The next global health crisis might not be another pandemic caused by a novel respiratory infection. Instead, we could see climate change dramatically increasing the threat from an existing infectious disease–for example, malaria, a disease that kills one child every minute of every day.
Malaria, like other vector-borne diseases, reacts quickly to changes in climate, with epidemiology of the disease evolving rapidly in response to shifting rainfall patterns and warmer temperatures. Already we are seeing malaria cases at higher altitudes in places like Ethiopia and Kenya, where up to now low temperatures offered protection from mosquitoes. The increasing frequency of extreme weather events, such as violent cyclones and unforeseen floods, lead to sudden surges in malaria infections and deaths. After the devastating floods in Pakistan, malaria infections more than quadrupled. Despite massive efforts, including additional emergency funding from the Global Fund, deaths from malaria soared, far exceeding the number of people who died from drowning or otherwise directly from the floods. Countries like Malawi and Mozambique, hit by Cyclone Freddy in February 2023, know that the floods and stagnant water resulting from such a storm create ideal locations for mosquitoes to breed and can quickly lead to sharp increases in malaria cases.
As always, it’s the poorest and most vulnerable who are the most exposed to such dynamics. There’s already an almost perfect overlap between the communities designated by the Intergovernmental Panel on Climate Change (IPCC) as “highly vulnerable to effects of climate change” and those most heavily hit by malaria. Ninety-five percent of malaria infections and 96% of malaria deaths occur in the World Health Organization’s Africa Region. Children under 5 account for over 80% of deaths, with pregnant women being the most at-risk adults.
Influenced by these environmental changes, we are also seeing shifts in where different species of mosquito live and thrive. For example, Anopheles stephensi, until recently found largely in Asia, has now been identified across multiple parts of Africa. The Anopheles stephensi species adapts more easily to urban conditions than most mosquitoes, and unlike the Anopheles species currently most prevalent in Africa, can carry both types of malaria parasites, Plasmodium falciparum and Plasmodium vivax. So malaria control programs in Africa now have to contend with both a new mosquito and a new malaria parasite.
Of course, climate change is not the only challenge. We are also encountering increasing resistance of malaria-carrying mosquitoes to existing pyrethroid-based insecticides and increasing resistance of malaria parasites to existing artemisinin-based treatments. While there are alternatives, such as dual active ingredient bed nets, these are all more costly.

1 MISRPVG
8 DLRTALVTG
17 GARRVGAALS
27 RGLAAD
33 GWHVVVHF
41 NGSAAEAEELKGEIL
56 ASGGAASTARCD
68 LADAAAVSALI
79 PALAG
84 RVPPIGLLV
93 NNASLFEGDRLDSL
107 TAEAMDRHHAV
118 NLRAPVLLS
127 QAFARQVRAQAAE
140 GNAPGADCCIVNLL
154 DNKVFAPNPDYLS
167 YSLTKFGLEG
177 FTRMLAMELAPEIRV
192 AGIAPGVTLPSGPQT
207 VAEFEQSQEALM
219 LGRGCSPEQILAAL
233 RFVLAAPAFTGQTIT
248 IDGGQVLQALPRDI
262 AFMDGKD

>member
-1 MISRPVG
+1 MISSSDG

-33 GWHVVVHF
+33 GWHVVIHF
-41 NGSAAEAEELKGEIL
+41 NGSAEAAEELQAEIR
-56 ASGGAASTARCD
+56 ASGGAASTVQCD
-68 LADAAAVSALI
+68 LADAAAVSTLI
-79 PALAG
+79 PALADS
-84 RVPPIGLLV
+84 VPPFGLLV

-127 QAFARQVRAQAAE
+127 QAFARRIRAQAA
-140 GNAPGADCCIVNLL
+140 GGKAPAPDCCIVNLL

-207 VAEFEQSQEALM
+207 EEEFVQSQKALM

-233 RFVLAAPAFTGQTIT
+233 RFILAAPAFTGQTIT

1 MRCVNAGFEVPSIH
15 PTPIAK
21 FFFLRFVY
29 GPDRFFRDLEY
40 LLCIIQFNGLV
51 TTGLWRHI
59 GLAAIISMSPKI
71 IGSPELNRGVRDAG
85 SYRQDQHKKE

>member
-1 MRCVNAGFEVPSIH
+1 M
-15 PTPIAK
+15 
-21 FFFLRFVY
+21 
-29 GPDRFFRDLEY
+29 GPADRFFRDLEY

Conflicts also increase the cost of providing lifesaving health services. Whether in Mali, South Sudan or Myanmar, conflict makes it much more difficult and expensive to fight malaria.
Confronted with such a perfect storm of simultaneous challenges, we face a frightening risk of seeing many of the hard-won gains of the last two decades of fighting malaria rolled back, with infections and death rising across the world, in places already hard hit, in those that thought they were rid of the disease, and in places that never suffered from it.
We cannot let this happen. For a disease like malaria, global warming is like pouring gasoline on a fire. Of course, we must do whatever we can to slow or stop the pace of climate change. But we should also douse the fire. With more money and accelerated introduction of the latest innovations in vector control, diagnosis and treatment, we could drastically reduce the potential for climate change and resistance to cause an explosion in malaria infections and deaths.
Investment in more effective and resilient systems for health is key. Disease surveillance systems, laboratory networks, supply chains and community health workers are vital to defeating malaria. Such capacities and infrastructure are also key to detecting and responding to any future pathogen of pandemic potential. Defeating malaria is not an alternative to investing in better pandemic preparedness, but a path towards it, and one that has the extra benefit of saving hundreds of thousands of children’s lives.
Defeating malaria is also one of the most powerful ways to create greater capacity in rural health systems to counter other diseases. In many rural parts of Africa, malaria already overwhelms local health system capacities. Yet where malaria has been successfully reduced, the same community health facilities are able to step up on other critical services, such as maternal health or chronic diseases like diabetes or heart disease.
For the last two decades, World Malaria Day has been an occasion to celebrate the progress we have made against one of the longest-lasting and deadliest pandemics that humanity has ever faced. Yet this year, it was an occasion to raise the alarm. With climate change and resistance, the fight against malaria will get much more difficult, so now is the time to act decisively–before malaria, arguably our oldest pandemic, becomes the next pandemic to threaten us all.
This op-ed was first published in Forbes.